City Hopping | A Day in Aarhus, Denmark

Beautiful sunshine, in between canopy trees

And so, just like that, after Stockholm, our final port of call en route back to Southampton was Aarhus – on Jutland’s eastern shore of Denmark. Not only had I not heard of the city before, I also hadn't realised it was Denmark's second largest city. Again, we had only the day to explore. This time, however, we booked the morning excursion through Celebrity Cruises and then had some free time to discover more of the city in the afternoon – before making our way back to the ship.

Exterior of a vintage diesel train on the tracks

Our excursion was called ‘Full Steam Ahead’, but sadly due to a drought, the steam train wasn't available and instead we boarded a vintage diesel train. The 5km route took us from Bryrup and Vrads – and back again. However, we made a pitstop at the station to have a coffee and (real!) Danish pastry, which was absolutely delightful. We also had some time to stretch our legs and enjoy the beautiful countryside. The route was so scenic, taking us past three lakes: Kvindsø, Kulsø and Snabe Igelsø. It may have been a short ride, but it certainly didn’t lack beauty – the views were stunning.

Wooden carved monument in the middle of woodland

On the way back, we also visited the picturesque town of Rye. Home to one of the highest natural points in Denmark – Himmelbjerget. Here, we had some time to explore the area with beautiful vistas of Silkeborg (the forest and lake). On top of the hill, we could have climbed the red brick tower to take in the superb vistas (10 DKK per person, or little over £1). Instead, we went on a walk and saw a couple of monuments, one of which was dedicated to famous Dane and author, Hans Christian Anderson.

In the afternoon, we had the option to either return to the ship or explore Aarhus further. We were dropped at the welcome centre, and it was just a five-minute bus ride to the cruise terminal from here. Despite having just over two hours to explore, we decided to visit Den Gamle By. Translated to ‘The Old Town’, this open-air museum was the first of its kind, and is located within the Botanical Gardens.

Old fashioned timbered buildings in a cobbled street square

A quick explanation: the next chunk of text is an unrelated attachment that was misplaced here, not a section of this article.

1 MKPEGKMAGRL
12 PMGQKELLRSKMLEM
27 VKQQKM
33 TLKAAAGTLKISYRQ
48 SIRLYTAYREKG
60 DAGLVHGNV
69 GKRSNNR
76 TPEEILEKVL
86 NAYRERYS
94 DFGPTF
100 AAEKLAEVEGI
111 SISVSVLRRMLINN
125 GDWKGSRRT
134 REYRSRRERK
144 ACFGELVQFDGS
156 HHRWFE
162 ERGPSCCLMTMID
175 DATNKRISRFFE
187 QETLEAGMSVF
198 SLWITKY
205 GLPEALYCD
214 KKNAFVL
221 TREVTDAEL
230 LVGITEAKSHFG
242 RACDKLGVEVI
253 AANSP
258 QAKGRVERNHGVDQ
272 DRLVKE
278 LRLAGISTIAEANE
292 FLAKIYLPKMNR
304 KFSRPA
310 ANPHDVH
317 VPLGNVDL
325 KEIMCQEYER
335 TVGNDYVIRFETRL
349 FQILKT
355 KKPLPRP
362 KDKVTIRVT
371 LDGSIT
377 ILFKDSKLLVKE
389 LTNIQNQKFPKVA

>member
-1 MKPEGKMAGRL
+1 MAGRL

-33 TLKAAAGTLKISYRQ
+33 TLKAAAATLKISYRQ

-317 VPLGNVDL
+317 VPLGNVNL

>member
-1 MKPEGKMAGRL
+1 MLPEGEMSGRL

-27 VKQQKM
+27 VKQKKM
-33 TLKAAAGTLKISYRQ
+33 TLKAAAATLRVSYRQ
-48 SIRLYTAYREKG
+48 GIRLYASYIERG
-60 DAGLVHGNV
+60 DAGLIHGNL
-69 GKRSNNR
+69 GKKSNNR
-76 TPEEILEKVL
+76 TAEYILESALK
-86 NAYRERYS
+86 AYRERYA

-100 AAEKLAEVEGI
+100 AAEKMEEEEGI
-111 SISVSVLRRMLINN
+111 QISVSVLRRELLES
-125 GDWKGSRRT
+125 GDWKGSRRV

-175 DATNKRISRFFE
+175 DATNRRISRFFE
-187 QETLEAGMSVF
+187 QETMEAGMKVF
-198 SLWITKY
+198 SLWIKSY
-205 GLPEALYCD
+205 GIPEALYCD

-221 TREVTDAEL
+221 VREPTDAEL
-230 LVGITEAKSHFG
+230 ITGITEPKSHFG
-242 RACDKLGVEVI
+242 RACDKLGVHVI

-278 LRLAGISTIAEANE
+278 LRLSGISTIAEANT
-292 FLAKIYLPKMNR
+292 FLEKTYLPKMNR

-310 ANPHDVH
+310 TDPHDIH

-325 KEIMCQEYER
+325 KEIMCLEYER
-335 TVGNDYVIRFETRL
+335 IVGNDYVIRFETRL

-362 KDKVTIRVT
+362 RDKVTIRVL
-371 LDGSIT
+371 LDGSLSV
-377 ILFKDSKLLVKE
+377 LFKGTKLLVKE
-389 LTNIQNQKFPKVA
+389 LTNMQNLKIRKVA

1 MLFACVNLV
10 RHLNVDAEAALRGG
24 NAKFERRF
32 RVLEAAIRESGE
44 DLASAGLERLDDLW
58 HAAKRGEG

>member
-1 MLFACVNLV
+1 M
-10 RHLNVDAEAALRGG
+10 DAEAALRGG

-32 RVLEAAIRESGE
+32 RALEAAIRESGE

An hour simply wasn't enough to look around with 75 buildings (and counting!) to take a look at. There were even real (or in-use) buildings which added to the illusion – for example, the bakery, which had a selection of delectable, sweet treats in the window. I thought they were pretend and had a quick look inside – it wasn’t until I went to take a photo and spotted the card machine on the counter and the shopkeeper came out that I realised my mistake.

There were also cafes and restaurants aplenty, so lots of dining options. Talking of which, we bought a (freshly cooked) Danish hot dog and a refreshing rhubarb soft drink from one of the stalls and ate it on a bench close to the watermill, which was so picturesque and relaxing.

It was like walking around a living town with the staff even playing roles such as blacksmith, garage mechanics and merchants. I actually couldn't figure out the illusions from reality. Words and photos simply don’t do the site justice and I'd highly recommend a visit. Den Gamle By provides fun and entertainment for all the family – with exhibitions to see and activities to partake in. The two-floor toy shop was incredible, giving off all the nostalgic feels, and there was also a really cool museum, which made you feel like you were time travelling as you took the lift to its entrance.

As I mentioned in my previous post, Aarhus was our final stop, as we were unable to dock in Denmark's most northern town – Skagen. Two days at sea followed, and then we arrived back in Southampton.

Love, Lucy xx

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Love, Lucy xx

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